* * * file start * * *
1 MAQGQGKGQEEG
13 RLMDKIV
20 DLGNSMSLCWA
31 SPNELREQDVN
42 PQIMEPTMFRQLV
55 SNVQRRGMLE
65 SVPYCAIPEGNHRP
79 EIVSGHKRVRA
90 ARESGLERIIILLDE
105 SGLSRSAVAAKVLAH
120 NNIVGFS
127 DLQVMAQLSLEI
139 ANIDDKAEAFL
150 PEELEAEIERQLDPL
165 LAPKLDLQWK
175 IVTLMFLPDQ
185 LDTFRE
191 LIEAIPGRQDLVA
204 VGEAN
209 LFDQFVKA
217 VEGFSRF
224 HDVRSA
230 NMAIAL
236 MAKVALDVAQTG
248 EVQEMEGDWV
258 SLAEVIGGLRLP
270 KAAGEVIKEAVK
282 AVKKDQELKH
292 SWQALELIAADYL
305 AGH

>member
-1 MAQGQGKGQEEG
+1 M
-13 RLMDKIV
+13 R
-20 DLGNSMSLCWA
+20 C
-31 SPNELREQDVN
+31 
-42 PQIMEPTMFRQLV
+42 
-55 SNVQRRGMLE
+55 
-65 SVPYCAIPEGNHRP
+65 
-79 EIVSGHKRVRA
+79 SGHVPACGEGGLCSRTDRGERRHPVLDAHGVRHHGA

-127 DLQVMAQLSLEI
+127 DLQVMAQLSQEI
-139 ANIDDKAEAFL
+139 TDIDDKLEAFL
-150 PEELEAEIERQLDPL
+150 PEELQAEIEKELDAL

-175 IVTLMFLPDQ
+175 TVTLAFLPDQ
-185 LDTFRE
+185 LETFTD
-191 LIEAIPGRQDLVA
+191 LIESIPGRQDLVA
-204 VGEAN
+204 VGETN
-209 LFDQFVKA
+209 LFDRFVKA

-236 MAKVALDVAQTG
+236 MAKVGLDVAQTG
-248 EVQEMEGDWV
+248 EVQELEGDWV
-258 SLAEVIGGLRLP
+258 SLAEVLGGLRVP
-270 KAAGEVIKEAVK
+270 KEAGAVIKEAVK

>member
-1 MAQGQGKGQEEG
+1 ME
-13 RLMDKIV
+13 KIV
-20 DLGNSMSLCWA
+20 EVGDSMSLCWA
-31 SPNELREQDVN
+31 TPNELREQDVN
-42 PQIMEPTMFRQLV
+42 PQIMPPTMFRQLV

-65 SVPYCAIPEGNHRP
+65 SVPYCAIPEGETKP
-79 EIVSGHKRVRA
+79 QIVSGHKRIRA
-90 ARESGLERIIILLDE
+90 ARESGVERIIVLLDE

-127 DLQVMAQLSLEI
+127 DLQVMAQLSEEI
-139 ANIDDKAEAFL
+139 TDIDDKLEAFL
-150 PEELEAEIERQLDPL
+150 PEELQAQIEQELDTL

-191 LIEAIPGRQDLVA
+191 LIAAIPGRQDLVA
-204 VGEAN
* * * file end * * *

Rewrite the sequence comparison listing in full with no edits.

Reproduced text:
1 MAQGQGKGQEEG
13 RLMDKIV
20 DLGNSMSLCWA
31 SPNELREQDVN
42 PQIMEPTMFRQLV
55 SNVQRRGMLE
65 SVPYCAIPEGNHRP
79 EIVSGHKRVRA
90 ARESGLERIIILLDE
105 SGLSRSAVAAKVLAH
120 NNIVGFS
127 DLQVMAQLSLEI
139 ANIDDKAEAFL
150 PEELEAEIERQLDPL
165 LAPKLDLQWK
175 IVTLMFLPDQ
185 LDTFRE
191 LIEAIPGRQDLVA
204 VGEAN
209 LFDQFVKA
217 VEGFSRF
224 HDVRSA
230 NMAIAL
236 MAKVALDVAQTG
248 EVQEMEGDWV
258 SLAEVIGGLRLP
270 KAAGEVIKEAVK
282 AVKKDQELKH
292 SWQALELIAADYL
305 AGH

>member
-1 MAQGQGKGQEEG
+1 M
-13 RLMDKIV
+13 R
-20 DLGNSMSLCWA
+20 C
-31 SPNELREQDVN
+31 
-42 PQIMEPTMFRQLV
+42 
-55 SNVQRRGMLE
+55 
-65 SVPYCAIPEGNHRP
+65 
-79 EIVSGHKRVRA
+79 SGHVPACGEGGLCSRTDRGERRHPVLDAHGVRHHGA

-127 DLQVMAQLSLEI
+127 DLQVMAQLSQEI
-139 ANIDDKAEAFL
+139 TDIDDKLEAFL
-150 PEELEAEIERQLDPL
+150 PEELQAEIEKELDAL

-175 IVTLMFLPDQ
+175 TVTLAFLPDQ
-185 LDTFRE
+185 LETFTD
-191 LIEAIPGRQDLVA
+191 LIESIPGRQDLVA
-204 VGEAN
+204 VGETN
-209 LFDQFVKA
+209 LFDRFVKA

-236 MAKVALDVAQTG
+236 MAKVGLDVAQTG
-248 EVQEMEGDWV
+248 EVQELEGDWV
-258 SLAEVIGGLRLP
+258 SLAEVLGGLRVP
-270 KAAGEVIKEAVK
+270 KEAGAVIKEAVK

>member
-1 MAQGQGKGQEEG
+1 ME
-13 RLMDKIV
+13 KIV
-20 DLGNSMSLCWA
+20 EVGDSMSLCWA
-31 SPNELREQDVN
+31 TPNELREQDVN
-42 PQIMEPTMFRQLV
+42 PQIMPPTMFRQLV

-65 SVPYCAIPEGNHRP
+65 SVPYCAIPEGETKP
-79 EIVSGHKRVRA
+79 QIVSGHKRIRA
-90 ARESGLERIIILLDE
+90 ARESGVERIIVLLDE

-127 DLQVMAQLSLEI
+127 DLQVMAQLSEEI
-139 ANIDDKAEAFL
+139 TDIDDKLEAFL
-150 PEELEAEIERQLDPL
+150 PEELQAQIEQELDTL

-191 LIEAIPGRQDLVA
+191 LIAAIPGRQDLVA
-204 VGEAN